Why I’m Still Stressed Over Netflix’s Cheer

Netflix’s Cheer is the new docuseries that everyone in your feeds and your text threads is binge-watching right now. The show about a community college championship cheerleading team on their way to a national competition is highly addictive for lots of reasons:

  • it highlights the ways cheer is often misunderstood
  • it exacts empathy for athletes who often go unnoticed
  • it pays tribute to the competitive spirit
  • it introduces some truly unforgettable people

But more than anything … it truly stresses me out.

We Can!

First of all, these precious children worked incredibly hard to get into the TOP cheer program in the NATION, and they are in the tiniest of all tiny Texas towns, and chainsaw massacres happen to naive babies in circumstances like this. The opening episode of Cheer could be the first hour of a horror movie and I would not be incredulous. The documentarians are out here focusing on strained looks and intense faces and open roads and battered buildings and I am 75% sure this is going to be the true crime docu I didn’t know I had clicked on.

Don’t believe me? The first 25 seconds of the trailer is classic horror tropes. It screams: what monstrous end awaits these beautiful children? WHO IS GOING TO HURT YOU?


And then …

We Will!

You find out what and who is truly hurting them. CHEER ITSELF. Look, I was a bookish, theatre and literature loving overachiever in high school, who only cheered once in the 5th grade, and found the entire sport a mostly mockable waste of everyone’s time. When my daughters have played sports and cheerleaders have been there, making Loud Noises, I have been known to roll an eye or two and probably offend a matriarch.

But I did NOT understand. This is not a frivolous exercise in wearing too big bows and committing glitter crimes. There is athleticism and sportsmanship and teamwork and PAIN on the line. These young athletes are pushing themselves to unforeseen levels of extreme strain to create a truly beautiful bit of athletic showmanship. Flyers, stunters, bases, tumblers – they are all elite and terrifying athletes.

And they are all in serious danger.

We Must!

Look here, Cheer. You introduced me to precious Jerry Harris. His smile and his gregarious nature have endeared him to me forever. Why in the world would you give this precious nugget a family and a purpose and then not let him make mat? WHY ARE YOU THE WAY THAT YOU ARE, CHEER?


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Just a DAWG trying to get a bone 🍖🐶 #Firstyear PC📸: @jerryhughesphoto

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And hey you, Cheer! You brought Lexi Brumback into my life to be the real life Luna Lovegood I’ve always wanted to root for, and YOU {SPOILER ALERT} tell me she’s no longer good enough for the team?? Do you need a real reason to fight? Well. “You got the right bitch to put you in the wrong motherf—ing place!”

And excuse me, but is this an entire episode about La’Darius Marshall’s bad attitude when we’ve already been apprised of his heartbreaking story AND fallen in love with his super enthusiasm and doe-eyed countenance? This will not stand, Cheer.


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All American 2019 ❤️🐾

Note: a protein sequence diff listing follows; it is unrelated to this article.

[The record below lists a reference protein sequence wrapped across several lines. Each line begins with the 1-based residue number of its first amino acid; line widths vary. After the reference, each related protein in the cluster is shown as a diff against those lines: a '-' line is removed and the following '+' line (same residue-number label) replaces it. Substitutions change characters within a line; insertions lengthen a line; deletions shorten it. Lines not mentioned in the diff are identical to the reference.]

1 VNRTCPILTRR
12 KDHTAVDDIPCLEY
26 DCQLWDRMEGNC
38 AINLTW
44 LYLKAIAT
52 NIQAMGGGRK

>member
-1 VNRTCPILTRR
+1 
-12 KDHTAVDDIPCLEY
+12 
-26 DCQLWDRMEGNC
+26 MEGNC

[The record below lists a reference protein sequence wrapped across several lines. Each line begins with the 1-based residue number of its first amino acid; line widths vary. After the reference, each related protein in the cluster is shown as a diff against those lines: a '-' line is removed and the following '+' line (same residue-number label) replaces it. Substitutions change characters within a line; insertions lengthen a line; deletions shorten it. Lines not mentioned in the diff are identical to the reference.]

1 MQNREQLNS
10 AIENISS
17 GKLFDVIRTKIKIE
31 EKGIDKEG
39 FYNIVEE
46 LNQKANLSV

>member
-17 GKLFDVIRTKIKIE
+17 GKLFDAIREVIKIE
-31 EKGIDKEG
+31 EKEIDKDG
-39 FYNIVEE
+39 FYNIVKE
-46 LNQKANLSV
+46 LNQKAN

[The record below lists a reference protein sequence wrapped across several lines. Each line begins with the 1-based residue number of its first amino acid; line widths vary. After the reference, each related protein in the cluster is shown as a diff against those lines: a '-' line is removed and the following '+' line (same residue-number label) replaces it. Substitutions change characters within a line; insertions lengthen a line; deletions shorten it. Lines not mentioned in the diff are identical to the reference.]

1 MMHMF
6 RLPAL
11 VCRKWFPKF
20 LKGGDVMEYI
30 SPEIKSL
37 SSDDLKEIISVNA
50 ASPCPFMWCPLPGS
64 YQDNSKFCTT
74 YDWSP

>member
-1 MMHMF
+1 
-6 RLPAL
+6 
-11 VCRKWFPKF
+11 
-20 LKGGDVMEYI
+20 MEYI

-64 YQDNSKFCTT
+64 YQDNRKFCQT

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And beyond it all. You are gonna tell me all about precious Morgan Simianer’s tiny ribcage and then make me watch her fly through the actual air and get caught with less finesse than a salmon at a fisherman’s wharf and expect me not to call the cops? Her ribs are smaller than a Christmas ham; they cannot take this pummeling!

And yet …


Despite its infinite horrors, this show is full of heart and hope and heroism. Monica Aldama deserves an Emmy and an Olympic Gold Medal in Coaching My Soul Back From the Depths. At the very least, get her a blue checkmark on Instagram. Her positive energy and pep-talking interludes were almost enough to dilute the absolute fear and dread I felt during the entire last episode of the series. The idea that Navarro Cheer MAY NOT WIN after all these hours of falling in love with them while they fell on their heads??? SHERBS FORBID. I was unwell.

So am I still stressed? Yes.

  • I don’t know what FIOFMU stands for, and it was all over the show like a portentous Hitchcockian easter egg
  • I hear Lexi is back on the team, but I am still worried she didn’t make it home ok from that rave
  • Who is protecting Morgan’s ribs?
  • Navarro is only a TWO YEAR COMMUNITY COLLEGE … where in Monica’s Good Name are these children going to continue their burgeoning careers as the lights in my life?

Watch Netflix’s Cheer RIGHT NOW.

From the team behind Last Chance U, Netflix’s documentary series Cheer follows the competitive cheerleaders of Navarro College in Corsicana, TX. Led by Monica Aldama, the small junior college has won 14 National Championships since 2000. The stakes on the mat are high, but for these athletes, the only thing more brutal than their workouts and more exceptional than their performances are the stories of adversity and triumph behind the team members themselves. Over the course of six episodes, viewers will join the Navarro College cheerleaders as they face injuries, sacrifice, personal setbacks and triumphs, all leading up to one nail-biting and adrenaline pumping final competition at the National Championship.

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